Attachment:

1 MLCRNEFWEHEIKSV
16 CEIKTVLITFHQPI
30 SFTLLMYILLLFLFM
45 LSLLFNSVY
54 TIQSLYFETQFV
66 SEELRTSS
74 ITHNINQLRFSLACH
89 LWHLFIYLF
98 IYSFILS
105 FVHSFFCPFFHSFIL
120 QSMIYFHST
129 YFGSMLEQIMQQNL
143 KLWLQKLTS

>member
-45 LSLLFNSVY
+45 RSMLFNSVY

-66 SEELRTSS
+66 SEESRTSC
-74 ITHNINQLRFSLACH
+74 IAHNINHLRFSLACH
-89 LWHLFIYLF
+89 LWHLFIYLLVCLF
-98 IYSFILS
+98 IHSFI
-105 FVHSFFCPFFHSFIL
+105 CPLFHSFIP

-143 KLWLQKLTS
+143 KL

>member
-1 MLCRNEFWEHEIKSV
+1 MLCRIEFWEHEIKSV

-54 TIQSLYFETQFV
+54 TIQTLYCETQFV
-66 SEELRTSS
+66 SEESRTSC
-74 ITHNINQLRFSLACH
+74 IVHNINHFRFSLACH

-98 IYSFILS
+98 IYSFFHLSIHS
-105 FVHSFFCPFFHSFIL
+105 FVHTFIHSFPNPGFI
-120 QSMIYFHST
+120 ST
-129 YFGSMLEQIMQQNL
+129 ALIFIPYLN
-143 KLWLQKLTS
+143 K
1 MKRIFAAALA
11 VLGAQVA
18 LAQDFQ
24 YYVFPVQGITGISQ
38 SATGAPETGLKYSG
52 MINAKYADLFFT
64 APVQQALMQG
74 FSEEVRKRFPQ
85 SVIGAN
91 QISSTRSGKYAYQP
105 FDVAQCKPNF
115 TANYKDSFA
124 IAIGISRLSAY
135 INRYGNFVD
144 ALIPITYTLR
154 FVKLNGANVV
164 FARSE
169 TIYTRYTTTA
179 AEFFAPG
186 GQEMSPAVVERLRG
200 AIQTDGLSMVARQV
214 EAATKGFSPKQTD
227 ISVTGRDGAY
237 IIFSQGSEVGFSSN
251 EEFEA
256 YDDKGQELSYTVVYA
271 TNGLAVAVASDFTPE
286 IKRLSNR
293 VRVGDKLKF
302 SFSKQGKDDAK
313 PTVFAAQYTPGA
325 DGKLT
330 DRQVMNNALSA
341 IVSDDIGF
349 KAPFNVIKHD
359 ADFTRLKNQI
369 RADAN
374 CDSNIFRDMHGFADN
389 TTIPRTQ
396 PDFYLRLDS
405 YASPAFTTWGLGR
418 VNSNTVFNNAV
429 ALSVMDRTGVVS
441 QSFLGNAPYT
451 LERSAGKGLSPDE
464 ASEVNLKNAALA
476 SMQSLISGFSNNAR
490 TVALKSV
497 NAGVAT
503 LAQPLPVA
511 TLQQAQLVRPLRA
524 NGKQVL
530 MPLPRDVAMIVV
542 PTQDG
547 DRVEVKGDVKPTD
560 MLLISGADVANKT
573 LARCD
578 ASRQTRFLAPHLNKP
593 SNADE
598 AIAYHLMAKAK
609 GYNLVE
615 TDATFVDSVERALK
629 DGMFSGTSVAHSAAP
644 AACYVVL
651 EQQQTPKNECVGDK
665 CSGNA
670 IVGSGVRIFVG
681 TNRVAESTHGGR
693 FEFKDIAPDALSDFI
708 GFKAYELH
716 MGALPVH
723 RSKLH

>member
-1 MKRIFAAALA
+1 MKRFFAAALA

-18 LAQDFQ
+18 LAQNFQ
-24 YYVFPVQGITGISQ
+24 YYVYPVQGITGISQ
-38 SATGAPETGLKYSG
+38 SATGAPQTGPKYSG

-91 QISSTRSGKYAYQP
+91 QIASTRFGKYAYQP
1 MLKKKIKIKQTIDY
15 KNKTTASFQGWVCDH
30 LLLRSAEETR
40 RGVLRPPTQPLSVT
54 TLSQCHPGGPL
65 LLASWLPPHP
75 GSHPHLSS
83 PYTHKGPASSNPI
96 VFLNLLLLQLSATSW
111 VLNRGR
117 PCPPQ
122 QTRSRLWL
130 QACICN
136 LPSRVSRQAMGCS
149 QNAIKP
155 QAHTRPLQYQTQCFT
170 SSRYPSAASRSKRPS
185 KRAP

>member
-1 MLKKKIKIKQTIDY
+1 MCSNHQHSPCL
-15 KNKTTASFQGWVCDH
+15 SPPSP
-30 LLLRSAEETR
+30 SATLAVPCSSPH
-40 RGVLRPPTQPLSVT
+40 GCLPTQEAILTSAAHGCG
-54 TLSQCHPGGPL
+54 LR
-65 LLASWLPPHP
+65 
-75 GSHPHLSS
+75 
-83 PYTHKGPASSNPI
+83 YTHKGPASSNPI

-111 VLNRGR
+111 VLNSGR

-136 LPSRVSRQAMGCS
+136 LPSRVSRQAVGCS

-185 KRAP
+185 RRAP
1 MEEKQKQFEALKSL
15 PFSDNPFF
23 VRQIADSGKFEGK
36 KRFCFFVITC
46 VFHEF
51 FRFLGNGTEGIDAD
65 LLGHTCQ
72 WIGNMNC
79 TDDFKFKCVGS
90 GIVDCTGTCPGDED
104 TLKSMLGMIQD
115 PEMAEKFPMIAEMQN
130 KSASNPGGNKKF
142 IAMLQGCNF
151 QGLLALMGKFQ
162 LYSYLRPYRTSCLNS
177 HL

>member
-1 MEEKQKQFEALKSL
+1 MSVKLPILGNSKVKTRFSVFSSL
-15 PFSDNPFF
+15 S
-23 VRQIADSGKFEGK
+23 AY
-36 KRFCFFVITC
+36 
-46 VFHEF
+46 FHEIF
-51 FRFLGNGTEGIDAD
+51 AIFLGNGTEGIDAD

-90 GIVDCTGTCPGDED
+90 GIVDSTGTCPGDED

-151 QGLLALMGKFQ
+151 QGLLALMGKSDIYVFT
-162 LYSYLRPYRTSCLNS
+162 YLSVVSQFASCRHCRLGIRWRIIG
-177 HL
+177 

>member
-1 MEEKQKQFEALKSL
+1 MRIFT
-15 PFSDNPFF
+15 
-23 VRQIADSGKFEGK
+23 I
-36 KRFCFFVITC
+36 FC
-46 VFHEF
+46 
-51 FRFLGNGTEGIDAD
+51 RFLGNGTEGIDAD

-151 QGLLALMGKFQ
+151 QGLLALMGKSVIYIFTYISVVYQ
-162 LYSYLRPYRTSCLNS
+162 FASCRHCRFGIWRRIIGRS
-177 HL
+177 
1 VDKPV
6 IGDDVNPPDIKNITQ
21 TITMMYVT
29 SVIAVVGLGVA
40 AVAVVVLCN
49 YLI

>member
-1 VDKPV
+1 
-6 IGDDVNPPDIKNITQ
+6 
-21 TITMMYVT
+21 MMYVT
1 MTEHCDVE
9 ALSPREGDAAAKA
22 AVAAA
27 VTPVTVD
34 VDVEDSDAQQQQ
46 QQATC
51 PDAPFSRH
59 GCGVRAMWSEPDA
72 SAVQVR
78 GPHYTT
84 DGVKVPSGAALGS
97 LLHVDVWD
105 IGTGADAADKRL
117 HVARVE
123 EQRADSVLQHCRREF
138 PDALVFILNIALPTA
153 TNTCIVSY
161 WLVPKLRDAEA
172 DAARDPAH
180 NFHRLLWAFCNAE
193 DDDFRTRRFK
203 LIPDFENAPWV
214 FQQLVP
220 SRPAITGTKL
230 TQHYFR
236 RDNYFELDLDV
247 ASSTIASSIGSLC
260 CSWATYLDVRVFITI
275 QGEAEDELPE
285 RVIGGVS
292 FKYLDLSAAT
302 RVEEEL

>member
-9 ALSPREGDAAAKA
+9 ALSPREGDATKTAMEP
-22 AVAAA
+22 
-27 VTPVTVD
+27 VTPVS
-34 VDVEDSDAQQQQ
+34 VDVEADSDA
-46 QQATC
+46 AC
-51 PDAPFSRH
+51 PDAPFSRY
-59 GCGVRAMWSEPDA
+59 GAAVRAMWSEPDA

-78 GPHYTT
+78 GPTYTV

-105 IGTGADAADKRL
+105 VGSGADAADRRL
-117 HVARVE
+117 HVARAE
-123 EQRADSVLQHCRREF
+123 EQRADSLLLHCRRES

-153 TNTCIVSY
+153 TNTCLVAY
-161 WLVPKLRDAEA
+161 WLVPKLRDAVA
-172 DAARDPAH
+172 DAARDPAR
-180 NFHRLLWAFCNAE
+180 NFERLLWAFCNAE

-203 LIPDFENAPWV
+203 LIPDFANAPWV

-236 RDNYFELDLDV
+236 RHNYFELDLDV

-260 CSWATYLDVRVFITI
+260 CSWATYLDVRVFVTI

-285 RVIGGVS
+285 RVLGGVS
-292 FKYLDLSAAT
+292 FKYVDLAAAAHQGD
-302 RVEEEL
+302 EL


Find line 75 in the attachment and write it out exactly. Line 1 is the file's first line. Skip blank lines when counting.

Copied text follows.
286 IKRLSNR